NTSB Identification: ERA12TA542
14 CFR Public Use
Accident occurred Thursday, August 16, 2012 in Otter Lake, NY
Probable Cause Approval Date: 06/02/2014
Aircraft: RIDGE LOWELL H Jabiru J230, registration: N365R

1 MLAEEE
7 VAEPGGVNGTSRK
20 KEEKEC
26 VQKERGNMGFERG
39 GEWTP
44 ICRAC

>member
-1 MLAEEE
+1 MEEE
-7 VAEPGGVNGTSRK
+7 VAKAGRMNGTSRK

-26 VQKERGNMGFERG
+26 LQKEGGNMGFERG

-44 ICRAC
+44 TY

Injuries: 2 Uninjured.

NTSB investigators may not have traveled in support of this investigation and used data provided by various sources to prepare this public aircraft accident report.